Monday, 29 June 2015
Monday, 22 June 2015
Chinamasa told delegates attending the Buy Zimbabwe Summit that government "had the good mind of making local goods appealing through stiffening the terrain for all locally available imports".
"We are seriously moving to cut rebates for all locally available goods. Exports are giving locally produced goods a hard time and as government we feel it makes a lot of sense to level the playing field," he said.
A traveller's rebate is granted once in a calendar month to a person entering Zimbabwe excluding crew members. It is meant to assist travellers to import goods for their personal use.
The rebate is limited to the value of $300. Goods for resale are not covered by the rebate. Alcoholic beverages that can be cleared under this rebate are limited in quantity.
However, if government implements this move, travellers will be forced to pay duty for all imported locally available commodities.
Meanwhile, Mike Bimha, the country's Industry minister, echoed Chinamasa's sentiments.
"There is the open general import licence to control importation of goods that can be sourced locally. We recently carried out a nationwide survey to assess ration of locally produced goods on their shelves and discovered that Zimbabwean products were not even on the shelves," Bimha said.
The Industry minister said local companies also had to boost their production as sometimes they failed to meet demand, leaving wholesalers with no choice but to import.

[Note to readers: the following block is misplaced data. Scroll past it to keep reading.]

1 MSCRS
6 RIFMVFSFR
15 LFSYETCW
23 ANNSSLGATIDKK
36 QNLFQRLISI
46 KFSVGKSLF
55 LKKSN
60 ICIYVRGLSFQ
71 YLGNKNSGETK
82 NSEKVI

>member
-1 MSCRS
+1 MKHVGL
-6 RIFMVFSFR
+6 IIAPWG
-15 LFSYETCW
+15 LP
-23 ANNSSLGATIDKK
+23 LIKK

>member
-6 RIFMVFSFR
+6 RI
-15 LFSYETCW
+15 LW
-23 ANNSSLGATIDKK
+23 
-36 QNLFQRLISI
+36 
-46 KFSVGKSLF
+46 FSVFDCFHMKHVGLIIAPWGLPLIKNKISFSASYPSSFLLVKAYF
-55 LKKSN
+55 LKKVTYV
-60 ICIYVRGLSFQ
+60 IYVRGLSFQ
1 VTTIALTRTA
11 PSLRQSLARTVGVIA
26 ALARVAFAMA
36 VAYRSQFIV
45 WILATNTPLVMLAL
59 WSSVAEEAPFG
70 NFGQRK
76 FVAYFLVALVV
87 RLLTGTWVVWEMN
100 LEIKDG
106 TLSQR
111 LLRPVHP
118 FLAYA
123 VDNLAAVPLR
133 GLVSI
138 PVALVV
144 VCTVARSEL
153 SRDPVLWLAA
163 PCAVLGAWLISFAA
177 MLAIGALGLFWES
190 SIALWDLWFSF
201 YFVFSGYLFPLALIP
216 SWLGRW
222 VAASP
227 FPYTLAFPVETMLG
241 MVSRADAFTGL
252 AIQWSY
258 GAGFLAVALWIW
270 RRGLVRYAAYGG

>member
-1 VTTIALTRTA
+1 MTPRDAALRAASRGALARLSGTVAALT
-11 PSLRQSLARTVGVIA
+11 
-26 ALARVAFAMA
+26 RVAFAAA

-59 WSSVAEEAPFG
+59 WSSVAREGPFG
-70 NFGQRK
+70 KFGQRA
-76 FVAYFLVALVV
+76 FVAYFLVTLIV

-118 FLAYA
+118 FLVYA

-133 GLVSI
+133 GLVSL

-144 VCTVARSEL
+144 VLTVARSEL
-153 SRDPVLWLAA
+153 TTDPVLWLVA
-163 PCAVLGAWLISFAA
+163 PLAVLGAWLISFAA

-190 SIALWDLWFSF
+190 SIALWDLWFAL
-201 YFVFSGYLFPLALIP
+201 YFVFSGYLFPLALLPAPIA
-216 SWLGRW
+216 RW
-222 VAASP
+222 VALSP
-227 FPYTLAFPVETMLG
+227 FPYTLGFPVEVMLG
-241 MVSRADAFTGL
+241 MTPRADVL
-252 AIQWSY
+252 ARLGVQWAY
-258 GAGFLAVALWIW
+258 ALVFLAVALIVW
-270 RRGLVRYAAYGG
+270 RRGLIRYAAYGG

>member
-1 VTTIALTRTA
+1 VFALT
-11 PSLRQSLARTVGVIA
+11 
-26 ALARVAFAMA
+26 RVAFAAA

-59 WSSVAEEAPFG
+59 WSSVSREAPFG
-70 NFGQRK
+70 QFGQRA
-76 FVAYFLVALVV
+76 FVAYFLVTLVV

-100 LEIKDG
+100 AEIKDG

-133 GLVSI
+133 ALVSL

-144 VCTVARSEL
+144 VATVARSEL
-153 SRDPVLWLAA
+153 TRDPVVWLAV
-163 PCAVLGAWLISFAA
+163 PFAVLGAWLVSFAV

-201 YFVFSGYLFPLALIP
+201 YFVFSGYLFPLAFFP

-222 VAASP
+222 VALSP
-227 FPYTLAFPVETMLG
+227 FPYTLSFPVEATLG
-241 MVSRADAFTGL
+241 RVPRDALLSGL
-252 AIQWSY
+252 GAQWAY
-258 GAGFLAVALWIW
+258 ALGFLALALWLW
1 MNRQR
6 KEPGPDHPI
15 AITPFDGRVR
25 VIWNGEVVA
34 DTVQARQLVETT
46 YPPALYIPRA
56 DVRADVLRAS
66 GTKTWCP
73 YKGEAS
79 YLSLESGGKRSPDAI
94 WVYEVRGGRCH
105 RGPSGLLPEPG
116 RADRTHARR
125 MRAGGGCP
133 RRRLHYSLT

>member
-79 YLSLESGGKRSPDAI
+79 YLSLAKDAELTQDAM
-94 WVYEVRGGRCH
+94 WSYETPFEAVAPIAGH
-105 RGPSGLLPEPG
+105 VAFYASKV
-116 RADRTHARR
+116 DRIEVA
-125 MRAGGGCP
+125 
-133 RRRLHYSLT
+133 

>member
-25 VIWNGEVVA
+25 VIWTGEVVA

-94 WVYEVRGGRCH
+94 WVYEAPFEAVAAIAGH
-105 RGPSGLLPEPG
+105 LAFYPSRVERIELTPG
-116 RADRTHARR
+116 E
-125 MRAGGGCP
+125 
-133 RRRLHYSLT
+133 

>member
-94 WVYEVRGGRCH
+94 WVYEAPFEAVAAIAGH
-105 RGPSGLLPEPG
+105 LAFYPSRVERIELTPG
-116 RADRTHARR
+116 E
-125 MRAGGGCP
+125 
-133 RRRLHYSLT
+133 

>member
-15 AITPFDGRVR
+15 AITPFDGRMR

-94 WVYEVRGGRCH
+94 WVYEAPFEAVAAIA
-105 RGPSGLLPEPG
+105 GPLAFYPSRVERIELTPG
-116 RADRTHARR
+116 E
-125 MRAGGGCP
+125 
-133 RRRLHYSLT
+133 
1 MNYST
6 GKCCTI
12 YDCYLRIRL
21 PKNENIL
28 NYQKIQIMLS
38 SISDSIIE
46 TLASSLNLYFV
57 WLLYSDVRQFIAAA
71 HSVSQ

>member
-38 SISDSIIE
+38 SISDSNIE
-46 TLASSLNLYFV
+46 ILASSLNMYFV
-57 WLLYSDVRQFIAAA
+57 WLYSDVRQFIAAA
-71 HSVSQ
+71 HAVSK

"We are really doing all we can for local companies. Rebates for manufacturers have been put in place. This is an incentive for these manufacturers to retool and recapitalise," he said adding that government had a cocktail of measures to help the county's manufacturing sector recover.
According to figures from the Confederation of Zimbabwe Industries, the country's manufacturing sector is currently operating at 36 percent capacity due to the prevailing difficult trading environment characterised by tight liquidity.
Source: Zimbabwe moves to scrap travellers' rebates (21/06/15)
Zimbabwe dollars will be decommissioned at a rate of 35 quadrillion per US dollar (that’s Z$35,000,000,000,000,000 for US$1). Any remaining Zimbabwe dollars in circulation after September 30, 2015 will be officially, as opposed to practically, worthless. A currency is being ditched.
Withdrawing all Zimbabwe dollar banknotes from circulation officially brings an end to the era of people carrying cash around in large bags and even wheelbarrows to do their everyday shopping. In 2009, the end of the decade long recession saw the government adopt the US dollar as its main currency. Since then people have effectively used US dollars or South African rand in everyday life, while an increasingly small number of Zimbabwe dollars (with virtually no value) remained in circulation.